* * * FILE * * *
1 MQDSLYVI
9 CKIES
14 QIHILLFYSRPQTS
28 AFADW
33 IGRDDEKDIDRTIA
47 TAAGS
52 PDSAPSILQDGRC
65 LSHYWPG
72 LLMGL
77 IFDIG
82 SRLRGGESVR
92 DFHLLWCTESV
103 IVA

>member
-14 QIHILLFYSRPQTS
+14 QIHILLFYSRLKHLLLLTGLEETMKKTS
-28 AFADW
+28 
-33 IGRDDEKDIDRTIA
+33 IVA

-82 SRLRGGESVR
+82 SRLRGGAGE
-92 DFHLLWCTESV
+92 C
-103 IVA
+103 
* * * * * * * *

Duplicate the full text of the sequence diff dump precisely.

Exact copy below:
1 MQDSLYVI
9 CKIES
14 QIHILLFYSRPQTS
28 AFADW
33 IGRDDEKDIDRTIA
47 TAAGS
52 PDSAPSILQDGRC
65 LSHYWPG
72 LLMGL
77 IFDIG
82 SRLRGGESVR
92 DFHLLWCTESV
103 IVA

>member
-14 QIHILLFYSRPQTS
+14 QIHILLFYSRLKHLLLLTGLEETMKKTS
-28 AFADW
+28 
-33 IGRDDEKDIDRTIA
+33 IVA

-82 SRLRGGESVR
+82 SRLRGGAGE
-92 DFHLLWCTESV
+92 C
-103 IVA
+103 